Church of Santa Maria di Mili in Mili San Pietro
The church of Santa Maria di Mili is one of the oldest examples of Norman religious architecture in Sicily.
The church, and the annexed former monastery, stands on the left bank of the Mili stream near of the town of Mili San Pietro, a hamlet of Messina.
It is believed that a Byzantine monastery originally stood in the place where the current church stands. It was built around 1090 by the Grand Count Roger I of Sicily and entrusted by him to the Basilian monks.
The abbey is to be considered among the most important of medieval Sicily. In the past it has alternated periods of great splendor with periods of decline, until in 1542 the building was sold, at the behest of Charles V, to the Great Hospital of Messina. In 1866, the church and the monastery became state property and were sold to private individuals.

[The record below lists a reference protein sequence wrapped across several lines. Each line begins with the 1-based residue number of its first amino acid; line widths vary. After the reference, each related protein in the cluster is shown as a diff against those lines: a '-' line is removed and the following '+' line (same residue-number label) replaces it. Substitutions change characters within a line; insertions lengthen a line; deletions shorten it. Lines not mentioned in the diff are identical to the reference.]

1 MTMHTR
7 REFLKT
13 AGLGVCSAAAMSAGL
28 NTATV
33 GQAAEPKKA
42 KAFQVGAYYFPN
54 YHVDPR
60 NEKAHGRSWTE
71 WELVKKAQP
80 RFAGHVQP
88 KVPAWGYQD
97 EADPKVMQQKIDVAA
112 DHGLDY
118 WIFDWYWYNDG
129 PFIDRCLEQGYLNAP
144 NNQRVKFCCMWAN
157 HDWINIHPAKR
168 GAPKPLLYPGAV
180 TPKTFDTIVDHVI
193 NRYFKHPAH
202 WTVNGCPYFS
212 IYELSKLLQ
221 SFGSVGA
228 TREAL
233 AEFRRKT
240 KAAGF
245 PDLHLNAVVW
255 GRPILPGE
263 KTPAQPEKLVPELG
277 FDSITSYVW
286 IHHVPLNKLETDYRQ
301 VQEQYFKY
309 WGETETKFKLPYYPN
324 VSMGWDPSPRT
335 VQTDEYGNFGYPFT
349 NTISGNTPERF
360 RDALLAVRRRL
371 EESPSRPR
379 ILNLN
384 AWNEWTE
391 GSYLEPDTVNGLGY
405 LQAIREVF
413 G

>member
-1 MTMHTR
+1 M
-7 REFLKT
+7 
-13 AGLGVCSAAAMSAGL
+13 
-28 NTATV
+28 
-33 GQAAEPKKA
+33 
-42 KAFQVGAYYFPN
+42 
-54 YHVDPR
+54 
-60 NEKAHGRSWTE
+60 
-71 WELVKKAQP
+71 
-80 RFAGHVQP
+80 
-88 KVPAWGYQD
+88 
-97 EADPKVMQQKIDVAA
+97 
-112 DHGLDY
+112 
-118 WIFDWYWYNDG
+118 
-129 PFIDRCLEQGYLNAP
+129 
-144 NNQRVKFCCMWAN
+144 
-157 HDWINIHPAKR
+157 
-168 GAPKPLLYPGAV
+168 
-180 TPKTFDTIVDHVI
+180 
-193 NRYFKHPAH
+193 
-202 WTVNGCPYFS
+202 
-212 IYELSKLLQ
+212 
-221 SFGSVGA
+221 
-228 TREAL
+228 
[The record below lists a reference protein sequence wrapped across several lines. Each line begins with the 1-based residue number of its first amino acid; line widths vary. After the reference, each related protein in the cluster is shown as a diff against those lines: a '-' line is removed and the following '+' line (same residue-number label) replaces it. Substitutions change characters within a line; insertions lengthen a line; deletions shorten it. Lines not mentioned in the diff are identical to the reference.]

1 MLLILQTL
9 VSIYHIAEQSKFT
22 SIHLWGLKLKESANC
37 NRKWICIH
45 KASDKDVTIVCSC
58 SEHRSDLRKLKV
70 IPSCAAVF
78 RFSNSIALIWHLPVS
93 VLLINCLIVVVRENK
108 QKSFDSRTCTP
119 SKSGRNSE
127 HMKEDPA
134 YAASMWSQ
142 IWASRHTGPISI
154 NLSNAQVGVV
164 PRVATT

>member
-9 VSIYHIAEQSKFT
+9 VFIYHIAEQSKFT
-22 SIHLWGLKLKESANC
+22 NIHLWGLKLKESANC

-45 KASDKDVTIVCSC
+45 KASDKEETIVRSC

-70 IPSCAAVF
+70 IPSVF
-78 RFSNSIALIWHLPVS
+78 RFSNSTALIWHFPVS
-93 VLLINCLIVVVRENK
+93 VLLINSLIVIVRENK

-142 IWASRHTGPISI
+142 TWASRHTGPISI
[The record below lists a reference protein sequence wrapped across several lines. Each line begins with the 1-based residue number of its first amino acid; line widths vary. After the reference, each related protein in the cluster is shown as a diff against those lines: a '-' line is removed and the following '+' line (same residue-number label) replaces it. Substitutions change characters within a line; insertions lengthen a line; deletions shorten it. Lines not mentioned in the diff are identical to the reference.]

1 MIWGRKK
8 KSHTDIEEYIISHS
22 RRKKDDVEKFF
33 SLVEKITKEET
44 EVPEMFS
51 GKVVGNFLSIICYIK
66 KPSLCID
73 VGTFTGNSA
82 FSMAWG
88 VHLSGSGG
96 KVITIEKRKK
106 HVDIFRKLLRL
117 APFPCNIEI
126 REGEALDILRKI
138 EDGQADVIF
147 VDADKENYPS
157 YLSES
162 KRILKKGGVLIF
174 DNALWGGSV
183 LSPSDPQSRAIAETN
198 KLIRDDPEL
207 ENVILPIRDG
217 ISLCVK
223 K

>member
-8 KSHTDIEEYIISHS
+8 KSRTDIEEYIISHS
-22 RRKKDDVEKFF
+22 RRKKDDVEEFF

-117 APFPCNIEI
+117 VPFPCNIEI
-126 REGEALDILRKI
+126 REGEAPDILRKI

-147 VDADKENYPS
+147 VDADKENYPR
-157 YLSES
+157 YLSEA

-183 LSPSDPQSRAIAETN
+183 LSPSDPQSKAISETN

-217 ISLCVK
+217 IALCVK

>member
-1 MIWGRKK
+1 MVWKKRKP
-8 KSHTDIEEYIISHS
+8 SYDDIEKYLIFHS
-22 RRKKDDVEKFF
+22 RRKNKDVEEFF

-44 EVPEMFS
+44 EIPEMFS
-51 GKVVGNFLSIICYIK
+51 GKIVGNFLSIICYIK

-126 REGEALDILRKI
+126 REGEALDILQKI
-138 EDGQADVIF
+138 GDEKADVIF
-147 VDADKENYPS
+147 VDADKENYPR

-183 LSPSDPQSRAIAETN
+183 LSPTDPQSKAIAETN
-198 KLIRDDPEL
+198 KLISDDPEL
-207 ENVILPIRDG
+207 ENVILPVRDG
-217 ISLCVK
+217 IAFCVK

The apse part of the building where there are three hemispherical domes is of notable artistic value >, one major and two minors, clearly of Islamic origin and the central apse, the only emerging from the outside, in Romanesque style.
In the first half of the 16th century, the church was lengthened longitudinally, to the point that it became necessary to build a new facade and raise the level of the roof.
Inside the church were kept works of great artistic value: a panel from 1638 by the painter Francesco Laganà depicting the Madonna of the Rosary depicted among devotees praying; a sixteenth-century marble stoup; an eighteenth-century bell; These works are now kept in the parish church of Mili San Pietro. Among the works that were kept in the church there was also a plaque commemorating the burial of Giordano, now kept in the deposits of the Regional Museum of Messina.
It is advisable, before making a visit, to check that the church is open.